Charlie Higson: ‘Jekyll and Hyde is about showing how we’re all monsters’
- Credit: Archant
The former Fast Show star tells Tony Padman how he has updated Robert Louis Stevenson’s classic horror tale for a new ITV television series.
From comedy and acting to producing, directing and as author of the Young James Bond books, it’s fair to describe Charlie Higson as a Jack of all trades.
But there’s one skill on his list of attributes that I hadn’t bargained for. He was once a painter and decorator to the stars.
“We did very well out of it,” Higson, explains proudly. “But it was back in my twenties when I was in a punk band for several years. We did that when we weren’t touring to help buy food and clothes. For our first job, we had to do wallpapering – which we’d never done before, so we got hold of some books and read up on it.
“Later on, Paul Whitehouse joined us as a plasterer so that we could offer customers – like Stephen Fry, a full service. When Stephen moved out, he sold his house to us, so it was nice to buy somewhere that we felt, was well decorated. Our business ended up being so profitable that we had to knock the band on the head.”
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Since then, he’s come a long way and right now, he’s multi-tasking again, this time as creator, writer and executive producer of an ambitious new 10-part series, Jekyll and Hyde.
At the centre of the drama is Dr Henry Jekyll’s grandson Robert, a young man who is on a mission to discover not only his own true identity, but also the family curse that threatens his very existence. We see how Robert slips from light into dark; out of one personality and into the other, which is devious, horrific and ultimately destructive.
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But with such a classic text and a character that is the third most filmed – after Sherlock Holmes and Dracula, surely he thinks audiences will be surprised that he is behind it all, especially as he is best known to older audiences for comedies like The Fast Show and to children for his books? He explains: “Children read my books at school, while adults are aware of my comedy shows from the nineties. But people have got it into their heads that I do many different things and my shows have always been about creating strong interesting characters, so when they see Jekyll and Hyde with its combination of fantasy, horror, drama and humour, they’ll get that it’s me.”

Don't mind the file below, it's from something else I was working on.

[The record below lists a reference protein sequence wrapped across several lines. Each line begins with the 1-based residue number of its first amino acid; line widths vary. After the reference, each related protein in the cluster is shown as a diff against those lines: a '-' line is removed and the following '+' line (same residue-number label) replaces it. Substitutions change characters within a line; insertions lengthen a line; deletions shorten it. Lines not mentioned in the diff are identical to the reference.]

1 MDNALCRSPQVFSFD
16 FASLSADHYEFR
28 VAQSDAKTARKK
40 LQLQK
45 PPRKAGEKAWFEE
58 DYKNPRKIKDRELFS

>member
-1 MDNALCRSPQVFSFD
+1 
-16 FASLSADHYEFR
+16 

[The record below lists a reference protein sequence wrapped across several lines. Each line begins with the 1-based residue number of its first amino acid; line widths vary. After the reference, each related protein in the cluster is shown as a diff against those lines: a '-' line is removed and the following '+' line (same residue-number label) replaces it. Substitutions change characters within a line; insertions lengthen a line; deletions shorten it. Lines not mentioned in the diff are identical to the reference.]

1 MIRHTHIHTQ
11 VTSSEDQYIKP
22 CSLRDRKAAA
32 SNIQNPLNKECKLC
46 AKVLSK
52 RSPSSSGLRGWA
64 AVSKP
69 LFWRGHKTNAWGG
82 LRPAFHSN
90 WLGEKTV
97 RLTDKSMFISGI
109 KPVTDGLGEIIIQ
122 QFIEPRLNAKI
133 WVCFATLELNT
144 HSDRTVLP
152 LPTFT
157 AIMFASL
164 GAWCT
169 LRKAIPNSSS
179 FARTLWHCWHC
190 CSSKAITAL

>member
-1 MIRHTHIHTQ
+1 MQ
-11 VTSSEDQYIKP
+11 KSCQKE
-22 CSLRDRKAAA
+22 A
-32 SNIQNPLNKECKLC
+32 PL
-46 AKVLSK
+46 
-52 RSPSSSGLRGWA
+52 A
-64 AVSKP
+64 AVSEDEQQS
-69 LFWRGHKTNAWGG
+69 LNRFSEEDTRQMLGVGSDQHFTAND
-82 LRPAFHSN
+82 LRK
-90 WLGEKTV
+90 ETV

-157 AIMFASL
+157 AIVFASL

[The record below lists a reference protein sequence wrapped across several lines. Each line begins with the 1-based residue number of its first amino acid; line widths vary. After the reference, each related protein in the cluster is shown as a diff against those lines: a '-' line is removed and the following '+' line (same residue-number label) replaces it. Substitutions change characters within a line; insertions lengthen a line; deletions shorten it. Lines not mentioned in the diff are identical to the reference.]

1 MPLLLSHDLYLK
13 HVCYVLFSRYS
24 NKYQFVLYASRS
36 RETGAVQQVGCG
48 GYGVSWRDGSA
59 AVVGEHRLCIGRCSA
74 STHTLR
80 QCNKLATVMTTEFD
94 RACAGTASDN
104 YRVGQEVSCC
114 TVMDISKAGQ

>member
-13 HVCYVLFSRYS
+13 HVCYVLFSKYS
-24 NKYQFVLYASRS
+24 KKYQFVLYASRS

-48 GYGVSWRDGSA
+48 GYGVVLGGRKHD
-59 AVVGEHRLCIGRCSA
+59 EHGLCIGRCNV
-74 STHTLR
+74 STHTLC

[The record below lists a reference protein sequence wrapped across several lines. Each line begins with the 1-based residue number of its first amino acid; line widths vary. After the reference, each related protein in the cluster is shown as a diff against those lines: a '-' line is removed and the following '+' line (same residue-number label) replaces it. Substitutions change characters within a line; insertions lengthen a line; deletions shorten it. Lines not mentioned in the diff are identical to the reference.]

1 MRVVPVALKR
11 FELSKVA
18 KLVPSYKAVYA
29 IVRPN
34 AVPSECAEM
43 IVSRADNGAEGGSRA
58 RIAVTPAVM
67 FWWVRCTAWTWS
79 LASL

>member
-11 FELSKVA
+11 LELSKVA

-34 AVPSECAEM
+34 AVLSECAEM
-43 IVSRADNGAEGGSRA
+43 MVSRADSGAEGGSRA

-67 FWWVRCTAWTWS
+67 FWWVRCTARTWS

He concedes that some have admitted to thinking a Jekyll and Hyde series “might be a bit dull”. Then quickly as an aside he adds: “They also said that they’re excited that Charlie is involved”.
With a writing portfolio that crosses from comedy in Randall & Hopkirk (Deceased) to his dramatic whodunnit screenplay for Agatha Christie’s Marple: A Caribbean Mystery, he thinks what he’s done with this story will have “a broad appeal for all ages”.
Higson got the gig, after TV bosses saw his screenplays and children’s books. They invited him in for a discussion about creating something “big and bold” aimed at a family tea-time audience and he suggested Jekyll and Hyde updated from Victorian times to 1930s London.
Higson admits he put the idea forward “without ever having read” Robert Louis Stevenson’s original Strange Case of Dr Jekyll and Mr Hyde. “But my adaptation is different to the book,” insists Higson, who says it’s the biggest project he’s ever taken on.
He’s combined elements of what he enjoyed watching as a kid growing up in the sixties in episodic dramas like The Prisoner, Doctor Who and Sherlock Holmes. “We all remember the shows we used to watch that frightened us, and they’re the ones we enjoyed the most. All of them were fantastic, along with Indiana Jones they were strong influences in how you can set a story in the real world with lots of action, adventure and supernatural horror.” But most pertinent of all perhaps is the emotional theme running through the newly qualified Dr Robert Jekyll’s character, who we first meet saving the life of a young girl in Sri Lanka – until the curse of Mr Hyde strikes.
“I’ve written a very modern story because it’s about how we can all be monsters and essentially, we all have the monster within us. It’s a universal thing that we all have a dark side with dark impulses that we keep under wraps. Most of us present a different face to the world than is going on inside our heads and you see this in many dramas.
“That is what the book and my story is about, that the original Dr Jekyll had these horrible compulsions, yet he was an upstanding Victorian doctor. He didn’t want anyone to know, but he thought he could create another character who does these awful things for him, so I think it’s a very contemporary idea.”
Somerset-born Higson, 57, loves books and says it’s a tragedy that they’re a dying breed. He adds: “It’s good that some of the smaller ones are still clinging on; I’m not interested in clothes and the like, but wherever I am, I’ll spend hours in a book shop.”
Married to Vick, with three grown-up sons, he’s lived in Tufnell Park for 20 years. “As an area, it’s fantastic and easy to get around – well at least it was until they closed Tufnell Park tube station for nine months to replace both lifts. But you live somewhere for the people, and I know there are some who take the piss out of us for being north London liberals, but I think you can’t find a greater breed of person than a north London liberal.”
With rumours of a second series being planned, Jekyll and Hyde boasts a strong cast that includes Richard E. Grant, Donald Sumpter and Tom Bateman, who plays Jekyll and Hyde in such a way that you really care and empathise about his plight.
With Bateman playing dual characters, you have an actor who is as appealing and charming as Dr Jekyll as he is threatening and frightening as Mr Hyde.
Jekyll and Hyde begins this Sunday on ITV1 at 6pm